“You will see this extension in communications working in both ways: social networks will embrace chat, many of them already have,” says Mr Horowitz. “They’ll eventually emb­race e-mail and these things will converge. It’s not about markets colliding, it’s a very natural impulse – when you want to communicate with people, you want to share with them.”

Yet as the Buzz privacy debacle has shown, internet users have different expectations of the different services they use. Trying to merge them can lead to confusion and distrust.

Facebook has learnt this to its cost. In its pursuit of Twitter, where most communication takes place in public, it recently reset some of the default settings for its users so that more of their information appears publicly. As with Buzz, that brought an outcry from privacy interest groups.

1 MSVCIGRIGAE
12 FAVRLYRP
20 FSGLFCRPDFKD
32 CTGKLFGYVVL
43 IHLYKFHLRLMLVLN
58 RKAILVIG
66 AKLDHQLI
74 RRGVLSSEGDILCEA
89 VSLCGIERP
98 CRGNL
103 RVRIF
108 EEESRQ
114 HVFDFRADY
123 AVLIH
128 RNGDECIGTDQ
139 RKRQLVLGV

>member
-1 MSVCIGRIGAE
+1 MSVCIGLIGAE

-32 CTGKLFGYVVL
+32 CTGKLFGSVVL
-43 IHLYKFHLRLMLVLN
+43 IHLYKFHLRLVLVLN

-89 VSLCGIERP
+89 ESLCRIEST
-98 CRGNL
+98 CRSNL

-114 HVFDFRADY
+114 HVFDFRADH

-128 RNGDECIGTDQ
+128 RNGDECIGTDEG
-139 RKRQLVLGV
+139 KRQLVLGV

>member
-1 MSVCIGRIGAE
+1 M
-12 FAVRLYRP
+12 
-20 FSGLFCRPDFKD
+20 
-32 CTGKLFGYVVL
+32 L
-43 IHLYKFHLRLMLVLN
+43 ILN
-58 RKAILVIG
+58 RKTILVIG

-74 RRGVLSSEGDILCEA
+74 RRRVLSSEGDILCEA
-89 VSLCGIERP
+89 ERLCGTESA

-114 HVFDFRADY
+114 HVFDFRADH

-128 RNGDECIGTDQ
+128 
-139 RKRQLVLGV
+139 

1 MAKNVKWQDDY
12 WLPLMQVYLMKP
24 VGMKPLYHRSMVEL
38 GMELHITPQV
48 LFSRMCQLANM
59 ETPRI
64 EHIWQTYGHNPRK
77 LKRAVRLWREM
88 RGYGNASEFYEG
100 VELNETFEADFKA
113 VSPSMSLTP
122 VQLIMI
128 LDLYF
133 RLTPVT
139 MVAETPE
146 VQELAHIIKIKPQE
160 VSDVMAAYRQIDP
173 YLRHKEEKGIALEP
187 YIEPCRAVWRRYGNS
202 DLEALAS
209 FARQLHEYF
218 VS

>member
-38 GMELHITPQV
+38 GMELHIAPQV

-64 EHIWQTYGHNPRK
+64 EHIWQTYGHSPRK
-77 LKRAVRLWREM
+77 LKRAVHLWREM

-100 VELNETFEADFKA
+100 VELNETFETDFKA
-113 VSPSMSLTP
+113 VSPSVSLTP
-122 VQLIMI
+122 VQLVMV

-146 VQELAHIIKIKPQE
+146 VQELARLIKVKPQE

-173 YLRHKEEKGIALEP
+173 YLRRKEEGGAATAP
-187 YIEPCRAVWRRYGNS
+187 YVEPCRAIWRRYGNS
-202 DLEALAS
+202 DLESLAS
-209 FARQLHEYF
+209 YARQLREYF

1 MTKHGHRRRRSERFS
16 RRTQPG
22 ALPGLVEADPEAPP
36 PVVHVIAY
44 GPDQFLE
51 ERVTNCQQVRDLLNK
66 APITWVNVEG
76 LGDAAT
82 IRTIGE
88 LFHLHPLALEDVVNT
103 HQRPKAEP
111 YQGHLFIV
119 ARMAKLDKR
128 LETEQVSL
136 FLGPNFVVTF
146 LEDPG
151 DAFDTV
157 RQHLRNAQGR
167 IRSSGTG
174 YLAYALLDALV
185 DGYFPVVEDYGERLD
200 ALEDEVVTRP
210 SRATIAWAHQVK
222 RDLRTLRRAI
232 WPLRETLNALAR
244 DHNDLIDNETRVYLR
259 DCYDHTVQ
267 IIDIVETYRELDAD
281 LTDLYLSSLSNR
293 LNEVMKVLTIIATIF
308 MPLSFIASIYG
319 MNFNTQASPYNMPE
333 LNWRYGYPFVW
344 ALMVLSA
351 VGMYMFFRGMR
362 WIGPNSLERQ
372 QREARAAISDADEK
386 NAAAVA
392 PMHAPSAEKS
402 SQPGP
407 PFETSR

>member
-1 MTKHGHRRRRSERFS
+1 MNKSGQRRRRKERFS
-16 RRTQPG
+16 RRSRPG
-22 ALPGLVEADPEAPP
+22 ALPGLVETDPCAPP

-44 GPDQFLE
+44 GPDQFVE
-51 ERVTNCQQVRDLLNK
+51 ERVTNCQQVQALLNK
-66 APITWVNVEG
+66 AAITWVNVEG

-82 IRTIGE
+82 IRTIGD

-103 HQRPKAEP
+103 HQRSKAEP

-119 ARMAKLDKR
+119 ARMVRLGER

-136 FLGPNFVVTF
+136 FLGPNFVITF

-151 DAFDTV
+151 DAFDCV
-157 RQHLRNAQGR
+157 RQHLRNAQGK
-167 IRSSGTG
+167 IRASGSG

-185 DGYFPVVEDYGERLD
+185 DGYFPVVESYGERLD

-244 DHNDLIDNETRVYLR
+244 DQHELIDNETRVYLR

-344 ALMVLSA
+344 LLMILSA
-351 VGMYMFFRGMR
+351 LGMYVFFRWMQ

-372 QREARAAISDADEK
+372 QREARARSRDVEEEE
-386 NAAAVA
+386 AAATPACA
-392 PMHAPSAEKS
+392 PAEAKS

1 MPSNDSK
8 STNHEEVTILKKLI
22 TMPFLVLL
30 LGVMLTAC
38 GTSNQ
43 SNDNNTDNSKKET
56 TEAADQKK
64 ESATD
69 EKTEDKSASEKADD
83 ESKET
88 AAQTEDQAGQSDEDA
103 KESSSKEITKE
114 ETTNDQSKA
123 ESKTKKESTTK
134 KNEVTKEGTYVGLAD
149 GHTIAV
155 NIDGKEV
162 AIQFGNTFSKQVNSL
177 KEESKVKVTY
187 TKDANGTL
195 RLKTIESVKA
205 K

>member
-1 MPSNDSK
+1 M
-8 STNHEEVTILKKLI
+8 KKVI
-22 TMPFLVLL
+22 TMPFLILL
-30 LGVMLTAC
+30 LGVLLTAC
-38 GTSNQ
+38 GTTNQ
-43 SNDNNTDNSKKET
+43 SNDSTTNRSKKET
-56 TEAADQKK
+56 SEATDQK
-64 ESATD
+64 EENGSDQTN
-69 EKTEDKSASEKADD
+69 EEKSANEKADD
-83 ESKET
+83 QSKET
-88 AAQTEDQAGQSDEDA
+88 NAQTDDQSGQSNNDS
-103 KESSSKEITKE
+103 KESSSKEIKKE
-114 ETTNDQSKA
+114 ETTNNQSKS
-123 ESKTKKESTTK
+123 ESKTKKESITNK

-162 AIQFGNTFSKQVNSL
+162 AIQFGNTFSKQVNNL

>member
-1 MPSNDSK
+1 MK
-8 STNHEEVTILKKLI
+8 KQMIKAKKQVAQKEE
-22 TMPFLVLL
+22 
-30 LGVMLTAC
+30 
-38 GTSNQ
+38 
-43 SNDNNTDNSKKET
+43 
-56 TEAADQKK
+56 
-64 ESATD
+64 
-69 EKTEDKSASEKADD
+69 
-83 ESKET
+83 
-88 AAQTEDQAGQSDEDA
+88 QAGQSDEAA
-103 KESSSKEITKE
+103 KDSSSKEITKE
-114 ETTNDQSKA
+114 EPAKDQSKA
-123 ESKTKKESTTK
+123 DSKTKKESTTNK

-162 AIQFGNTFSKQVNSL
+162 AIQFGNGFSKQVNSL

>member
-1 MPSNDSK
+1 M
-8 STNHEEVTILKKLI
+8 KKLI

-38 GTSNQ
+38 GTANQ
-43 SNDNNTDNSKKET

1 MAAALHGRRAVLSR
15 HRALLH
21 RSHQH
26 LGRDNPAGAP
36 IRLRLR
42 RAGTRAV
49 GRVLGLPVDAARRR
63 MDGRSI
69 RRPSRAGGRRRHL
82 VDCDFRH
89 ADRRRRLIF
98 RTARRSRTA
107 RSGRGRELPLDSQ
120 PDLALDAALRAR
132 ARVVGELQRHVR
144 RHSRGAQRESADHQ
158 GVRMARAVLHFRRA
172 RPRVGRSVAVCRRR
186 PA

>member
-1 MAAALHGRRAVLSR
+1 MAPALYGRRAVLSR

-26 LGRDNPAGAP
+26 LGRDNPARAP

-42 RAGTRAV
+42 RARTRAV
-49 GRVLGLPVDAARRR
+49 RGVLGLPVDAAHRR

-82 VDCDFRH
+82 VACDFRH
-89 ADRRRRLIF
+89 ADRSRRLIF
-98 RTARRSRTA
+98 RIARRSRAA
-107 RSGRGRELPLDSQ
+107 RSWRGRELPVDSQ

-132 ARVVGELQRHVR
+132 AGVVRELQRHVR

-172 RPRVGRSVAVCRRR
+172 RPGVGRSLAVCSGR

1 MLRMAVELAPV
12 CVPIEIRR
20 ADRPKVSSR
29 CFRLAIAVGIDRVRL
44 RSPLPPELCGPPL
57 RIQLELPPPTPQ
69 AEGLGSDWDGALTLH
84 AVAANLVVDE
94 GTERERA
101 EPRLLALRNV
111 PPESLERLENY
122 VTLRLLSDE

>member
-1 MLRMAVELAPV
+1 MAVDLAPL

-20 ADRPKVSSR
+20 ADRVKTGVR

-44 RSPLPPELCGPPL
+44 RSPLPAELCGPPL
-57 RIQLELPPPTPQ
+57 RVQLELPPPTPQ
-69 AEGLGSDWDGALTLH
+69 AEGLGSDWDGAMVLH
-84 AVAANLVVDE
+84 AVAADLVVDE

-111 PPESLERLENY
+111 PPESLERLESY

. . .

Unsettling loyal users is only part of the danger. Like Microsoft before it, Google also risks antagonising business partners and regulators. Any move into a new area can now seem like a naked attempt to grab market share, or a defensive gambit to shore up a weak flank.

The warning from Mr Colao of Vodafone, for example, is a sign that mobile operators are starting to worry that Google’s dominant advertising business will eventually suck all the profits out of their industry.

That fear echoes the mobile industry’s distrust of Microsoft a decade ago, when it tried to extend its Windows monopoly on to phone handsets. In a telling moment earlier this week, Google revealed that 60,000 handsets a day are now being shipped with its Android software installed – a rate that eclipses the number of handsets carrying Windows.